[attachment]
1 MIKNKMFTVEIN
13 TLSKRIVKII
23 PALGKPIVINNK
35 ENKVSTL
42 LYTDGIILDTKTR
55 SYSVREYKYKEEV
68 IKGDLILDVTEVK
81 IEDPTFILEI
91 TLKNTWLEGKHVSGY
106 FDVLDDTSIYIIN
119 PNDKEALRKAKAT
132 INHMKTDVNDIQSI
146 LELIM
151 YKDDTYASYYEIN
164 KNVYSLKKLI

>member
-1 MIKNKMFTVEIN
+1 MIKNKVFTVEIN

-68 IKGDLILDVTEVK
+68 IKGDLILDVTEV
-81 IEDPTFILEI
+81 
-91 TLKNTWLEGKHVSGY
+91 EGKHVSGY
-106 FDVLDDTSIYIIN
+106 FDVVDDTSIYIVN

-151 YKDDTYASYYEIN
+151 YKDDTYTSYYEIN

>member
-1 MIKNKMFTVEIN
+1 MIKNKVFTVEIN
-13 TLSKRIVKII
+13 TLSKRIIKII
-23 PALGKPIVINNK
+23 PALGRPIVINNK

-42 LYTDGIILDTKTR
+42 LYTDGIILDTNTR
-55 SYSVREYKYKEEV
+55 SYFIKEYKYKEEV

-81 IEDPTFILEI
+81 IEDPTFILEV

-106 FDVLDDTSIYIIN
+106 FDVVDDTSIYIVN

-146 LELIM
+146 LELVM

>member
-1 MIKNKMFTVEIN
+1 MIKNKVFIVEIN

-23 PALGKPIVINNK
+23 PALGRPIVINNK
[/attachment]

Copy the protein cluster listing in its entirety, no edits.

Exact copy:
1 MIKNKMFTVEIN
13 TLSKRIVKII
23 PALGKPIVINNK
35 ENKVSTL
42 LYTDGIILDTKTR
55 SYSVREYKYKEEV
68 IKGDLILDVTEVK
81 IEDPTFILEI
91 TLKNTWLEGKHVSGY
106 FDVLDDTSIYIIN
119 PNDKEALRKAKAT
132 INHMKTDVNDIQSI
146 LELIM
151 YKDDTYASYYEIN
164 KNVYSLKKLI

>member
-1 MIKNKMFTVEIN
+1 MIKNKVFTVEIN

-68 IKGDLILDVTEVK
+68 IKGDLILDVTEV
-81 IEDPTFILEI
+81 
-91 TLKNTWLEGKHVSGY
+91 EGKHVSGY
-106 FDVLDDTSIYIIN
+106 FDVVDDTSIYIVN

-151 YKDDTYASYYEIN
+151 YKDDTYTSYYEIN

>member
-1 MIKNKMFTVEIN
+1 MIKNKVFTVEIN
-13 TLSKRIVKII
+13 TLSKRIIKII
-23 PALGKPIVINNK
+23 PALGRPIVINNK

-42 LYTDGIILDTKTR
+42 LYTDGIILDTNTR
-55 SYSVREYKYKEEV
+55 SYFIKEYKYKEEV

-81 IEDPTFILEI
+81 IEDPTFILEV

-106 FDVLDDTSIYIIN
+106 FDVVDDTSIYIVN

-146 LELIM
+146 LELVM

>member
-1 MIKNKMFTVEIN
+1 MIKNKVFIVEIN

-23 PALGKPIVINNK
+23 PALGRPIVINNK